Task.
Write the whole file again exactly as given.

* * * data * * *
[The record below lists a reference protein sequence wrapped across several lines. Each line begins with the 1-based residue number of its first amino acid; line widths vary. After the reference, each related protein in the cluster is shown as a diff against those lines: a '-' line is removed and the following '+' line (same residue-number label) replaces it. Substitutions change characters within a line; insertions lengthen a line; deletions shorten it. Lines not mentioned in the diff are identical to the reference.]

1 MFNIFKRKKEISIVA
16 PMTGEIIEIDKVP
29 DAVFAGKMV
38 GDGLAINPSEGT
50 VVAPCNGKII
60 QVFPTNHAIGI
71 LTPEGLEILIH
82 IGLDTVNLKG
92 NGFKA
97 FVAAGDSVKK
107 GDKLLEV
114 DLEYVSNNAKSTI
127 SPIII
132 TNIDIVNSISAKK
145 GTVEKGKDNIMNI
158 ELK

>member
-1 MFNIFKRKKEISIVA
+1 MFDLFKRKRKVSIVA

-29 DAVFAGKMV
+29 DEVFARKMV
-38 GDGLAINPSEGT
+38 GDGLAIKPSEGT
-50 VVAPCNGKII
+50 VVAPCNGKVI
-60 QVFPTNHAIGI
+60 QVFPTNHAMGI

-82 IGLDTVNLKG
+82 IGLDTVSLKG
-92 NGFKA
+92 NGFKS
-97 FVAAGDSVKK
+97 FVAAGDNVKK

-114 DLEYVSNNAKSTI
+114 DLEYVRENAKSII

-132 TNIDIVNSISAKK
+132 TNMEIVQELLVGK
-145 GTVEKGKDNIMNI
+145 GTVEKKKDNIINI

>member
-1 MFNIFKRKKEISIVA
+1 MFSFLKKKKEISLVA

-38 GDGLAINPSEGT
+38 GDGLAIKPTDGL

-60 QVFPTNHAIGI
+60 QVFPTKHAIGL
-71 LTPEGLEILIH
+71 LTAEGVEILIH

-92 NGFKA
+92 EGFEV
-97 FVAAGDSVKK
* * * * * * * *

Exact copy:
[The record below lists a reference protein sequence wrapped across several lines. Each line begins with the 1-based residue number of its first amino acid; line widths vary. After the reference, each related protein in the cluster is shown as a diff against those lines: a '-' line is removed and the following '+' line (same residue-number label) replaces it. Substitutions change characters within a line; insertions lengthen a line; deletions shorten it. Lines not mentioned in the diff are identical to the reference.]

1 MFNIFKRKKEISIVA
16 PMTGEIIEIDKVP
29 DAVFAGKMV
38 GDGLAINPSEGT
50 VVAPCNGKII
60 QVFPTNHAIGI
71 LTPEGLEILIH
82 IGLDTVNLKG
92 NGFKA
97 FVAAGDSVKK
107 GDKLLEV
114 DLEYVSNNAKSTI
127 SPIII
132 TNIDIVNSISAKK
145 GTVEKGKDNIMNI
158 ELK

>member
-1 MFNIFKRKKEISIVA
+1 MFDLFKRKRKVSIVA

-29 DAVFAGKMV
+29 DEVFARKMV
-38 GDGLAINPSEGT
+38 GDGLAIKPSEGT
-50 VVAPCNGKII
+50 VVAPCNGKVI
-60 QVFPTNHAIGI
+60 QVFPTNHAMGI

-82 IGLDTVNLKG
+82 IGLDTVSLKG
-92 NGFKA
+92 NGFKS
-97 FVAAGDSVKK
+97 FVAAGDNVKK

-114 DLEYVSNNAKSTI
+114 DLEYVRENAKSII

-132 TNIDIVNSISAKK
+132 TNMEIVQELLVGK
-145 GTVEKGKDNIMNI
+145 GTVEKKKDNIINI

>member
-1 MFNIFKRKKEISIVA
+1 MFSFLKKKKEISLVA

-38 GDGLAINPSEGT
+38 GDGLAIKPTDGL

-60 QVFPTNHAIGI
+60 QVFPTKHAIGL
-71 LTPEGLEILIH
+71 LTAEGVEILIH

-92 NGFKA
+92 EGFEV
-97 FVAAGDSVKK